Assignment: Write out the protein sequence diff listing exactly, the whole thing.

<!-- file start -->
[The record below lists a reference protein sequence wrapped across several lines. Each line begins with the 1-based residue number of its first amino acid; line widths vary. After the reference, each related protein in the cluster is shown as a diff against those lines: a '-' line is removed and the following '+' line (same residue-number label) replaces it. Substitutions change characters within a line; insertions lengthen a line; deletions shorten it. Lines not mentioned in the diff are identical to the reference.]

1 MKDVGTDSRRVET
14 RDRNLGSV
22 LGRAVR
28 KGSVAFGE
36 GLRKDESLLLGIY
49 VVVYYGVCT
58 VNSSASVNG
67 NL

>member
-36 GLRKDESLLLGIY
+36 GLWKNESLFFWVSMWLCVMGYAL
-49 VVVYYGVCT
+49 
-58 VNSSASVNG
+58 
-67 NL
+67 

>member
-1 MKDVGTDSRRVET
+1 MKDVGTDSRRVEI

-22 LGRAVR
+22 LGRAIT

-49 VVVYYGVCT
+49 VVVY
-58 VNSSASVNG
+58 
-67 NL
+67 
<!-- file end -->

[The record below lists a reference protein sequence wrapped across several lines. Each line begins with the 1-based residue number of its first amino acid; line widths vary. After the reference, each related protein in the cluster is shown as a diff against those lines: a '-' line is removed and the following '+' line (same residue-number label) replaces it. Substitutions change characters within a line; insertions lengthen a line; deletions shorten it. Lines not mentioned in the diff are identical to the reference.]

1 MKDVGTDSRRVET
14 RDRNLGSV
22 LGRAVR
28 KGSVAFGE
36 GLRKDESLLLGIY
49 VVVYYGVCT
58 VNSSASVNG
67 NL

>member
-36 GLRKDESLLLGIY
+36 GLWKNESLFFWVSMWLCVMGYAL
-49 VVVYYGVCT
+49 
-58 VNSSASVNG
+58 
-67 NL
+67 

>member
-1 MKDVGTDSRRVET
+1 MKDVGTDSRRVEI

-22 LGRAVR
+22 LGRAIT

-49 VVVYYGVCT
+49 VVVY
-58 VNSSASVNG
+58 
-67 NL
+67 